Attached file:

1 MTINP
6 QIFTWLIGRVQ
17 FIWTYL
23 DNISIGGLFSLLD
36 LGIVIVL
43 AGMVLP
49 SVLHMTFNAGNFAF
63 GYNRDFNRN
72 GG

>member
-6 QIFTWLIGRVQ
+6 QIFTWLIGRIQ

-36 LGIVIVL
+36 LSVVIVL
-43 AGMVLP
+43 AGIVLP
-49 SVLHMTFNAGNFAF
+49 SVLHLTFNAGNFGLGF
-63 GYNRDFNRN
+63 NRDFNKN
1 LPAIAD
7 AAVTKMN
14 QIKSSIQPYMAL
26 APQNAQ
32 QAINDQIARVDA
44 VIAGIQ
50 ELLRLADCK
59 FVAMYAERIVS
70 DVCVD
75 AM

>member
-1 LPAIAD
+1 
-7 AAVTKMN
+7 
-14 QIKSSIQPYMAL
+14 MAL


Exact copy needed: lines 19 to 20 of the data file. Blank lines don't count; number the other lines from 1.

-63 GYNRDFNRN
+63 NRDFNKN